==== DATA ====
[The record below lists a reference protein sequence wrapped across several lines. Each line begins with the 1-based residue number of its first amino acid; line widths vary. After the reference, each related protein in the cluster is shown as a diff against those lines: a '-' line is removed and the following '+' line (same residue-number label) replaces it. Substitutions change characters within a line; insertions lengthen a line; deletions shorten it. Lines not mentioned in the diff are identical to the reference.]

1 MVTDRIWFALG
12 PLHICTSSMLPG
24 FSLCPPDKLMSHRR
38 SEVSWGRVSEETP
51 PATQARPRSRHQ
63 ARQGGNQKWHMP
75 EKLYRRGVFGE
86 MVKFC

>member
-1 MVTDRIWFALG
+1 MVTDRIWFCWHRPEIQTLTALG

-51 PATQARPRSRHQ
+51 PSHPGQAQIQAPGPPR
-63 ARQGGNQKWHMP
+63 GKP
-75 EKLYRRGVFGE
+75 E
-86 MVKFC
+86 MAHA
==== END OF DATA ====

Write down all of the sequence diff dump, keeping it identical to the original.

[The record below lists a reference protein sequence wrapped across several lines. Each line begins with the 1-based residue number of its first amino acid; line widths vary. After the reference, each related protein in the cluster is shown as a diff against those lines: a '-' line is removed and the following '+' line (same residue-number label) replaces it. Substitutions change characters within a line; insertions lengthen a line; deletions shorten it. Lines not mentioned in the diff are identical to the reference.]

1 MVTDRIWFALG
12 PLHICTSSMLPG
24 FSLCPPDKLMSHRR
38 SEVSWGRVSEETP
51 PATQARPRSRHQ
63 ARQGGNQKWHMP
75 EKLYRRGVFGE
86 MVKFC

>member
-1 MVTDRIWFALG
+1 MVTDRIWFCWHRPEIQTLTALG

-51 PATQARPRSRHQ
+51 PSHPGQAQIQAPGPPR
-63 ARQGGNQKWHMP
+63 GKP
-75 EKLYRRGVFGE
+75 E
-86 MVKFC
+86 MAHA